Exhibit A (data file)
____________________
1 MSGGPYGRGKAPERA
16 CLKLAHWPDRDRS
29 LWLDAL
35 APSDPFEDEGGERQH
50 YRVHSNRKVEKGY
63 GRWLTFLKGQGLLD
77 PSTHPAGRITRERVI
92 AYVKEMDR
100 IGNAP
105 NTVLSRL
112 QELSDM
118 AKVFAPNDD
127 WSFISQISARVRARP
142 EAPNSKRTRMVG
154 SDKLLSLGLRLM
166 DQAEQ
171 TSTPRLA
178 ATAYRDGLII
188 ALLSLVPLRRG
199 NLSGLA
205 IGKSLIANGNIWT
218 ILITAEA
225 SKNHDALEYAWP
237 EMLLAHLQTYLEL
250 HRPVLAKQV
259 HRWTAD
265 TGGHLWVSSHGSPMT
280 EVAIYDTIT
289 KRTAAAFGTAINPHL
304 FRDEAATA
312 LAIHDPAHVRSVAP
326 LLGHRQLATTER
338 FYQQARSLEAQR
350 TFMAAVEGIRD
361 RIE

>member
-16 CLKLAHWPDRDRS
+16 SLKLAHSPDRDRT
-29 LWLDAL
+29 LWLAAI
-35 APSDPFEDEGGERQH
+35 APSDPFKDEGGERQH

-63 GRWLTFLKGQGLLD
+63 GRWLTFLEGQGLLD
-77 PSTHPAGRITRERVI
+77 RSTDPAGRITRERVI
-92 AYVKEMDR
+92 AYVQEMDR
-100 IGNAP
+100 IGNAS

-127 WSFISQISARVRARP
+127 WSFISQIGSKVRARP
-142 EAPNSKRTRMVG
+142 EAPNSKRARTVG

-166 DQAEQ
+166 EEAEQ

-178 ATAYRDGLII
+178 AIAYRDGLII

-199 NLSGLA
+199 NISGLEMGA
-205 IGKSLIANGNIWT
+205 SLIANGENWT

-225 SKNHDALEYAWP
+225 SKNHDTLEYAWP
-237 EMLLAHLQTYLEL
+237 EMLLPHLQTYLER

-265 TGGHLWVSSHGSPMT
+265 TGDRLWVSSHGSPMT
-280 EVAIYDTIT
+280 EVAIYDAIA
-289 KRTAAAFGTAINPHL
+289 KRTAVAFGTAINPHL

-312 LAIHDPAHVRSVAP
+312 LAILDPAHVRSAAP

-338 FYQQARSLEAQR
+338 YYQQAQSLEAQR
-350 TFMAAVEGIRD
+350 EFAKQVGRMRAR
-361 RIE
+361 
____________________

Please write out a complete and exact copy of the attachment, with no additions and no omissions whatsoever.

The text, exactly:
1 MSGGPYGRGKAPERA
16 CLKLAHWPDRDRS
29 LWLDAL
35 APSDPFEDEGGERQH
50 YRVHSNRKVEKGY
63 GRWLTFLKGQGLLD
77 PSTHPAGRITRERVI
92 AYVKEMDR
100 IGNAP
105 NTVLSRL
112 QELSDM
118 AKVFAPNDD
127 WSFISQISARVRARP
142 EAPNSKRTRMVG
154 SDKLLSLGLRLM
166 DQAEQ
171 TSTPRLA
178 ATAYRDGLII
188 ALLSLVPLRRG
199 NLSGLA
205 IGKSLIANGNIWT
218 ILITAEA
225 SKNHDALEYAWP
237 EMLLAHLQTYLEL
250 HRPVLAKQV
259 HRWTAD
265 TGGHLWVSSHGSPMT
280 EVAIYDTIT
289 KRTAAAFGTAINPHL
304 FRDEAATA
312 LAIHDPAHVRSVAP
326 LLGHRQLATTER
338 FYQQARSLEAQR
350 TFMAAVEGIRD
361 RIE

>member
-16 CLKLAHWPDRDRS
+16 SLKLAHSPDRDRT
-29 LWLDAL
+29 LWLAAI
-35 APSDPFEDEGGERQH
+35 APSDPFKDEGGERQH

-63 GRWLTFLKGQGLLD
+63 GRWLTFLEGQGLLD
-77 PSTHPAGRITRERVI
+77 RSTDPAGRITRERVI
-92 AYVKEMDR
+92 AYVQEMDR
-100 IGNAP
+100 IGNAS

-127 WSFISQISARVRARP
+127 WSFISQIGSKVRARP
-142 EAPNSKRTRMVG
+142 EAPNSKRARTVG

-166 DQAEQ
+166 EEAEQ

-178 ATAYRDGLII
+178 AIAYRDGLII

-199 NLSGLA
+199 NISGLEMGA
-205 IGKSLIANGNIWT
+205 SLIANGENWT

-225 SKNHDALEYAWP
+225 SKNHDTLEYAWP
-237 EMLLAHLQTYLEL
+237 EMLLPHLQTYLER

-265 TGGHLWVSSHGSPMT
+265 TGDRLWVSSHGSPMT
-280 EVAIYDTIT
+280 EVAIYDAIA
-289 KRTAAAFGTAINPHL
+289 KRTAVAFGTAINPHL

-312 LAIHDPAHVRSVAP
+312 LAILDPAHVRSAAP

-338 FYQQARSLEAQR
+338 YYQQAQSLEAQR
-350 TFMAAVEGIRD
+350 EFAKQVGRMRAR
-361 RIE
+361 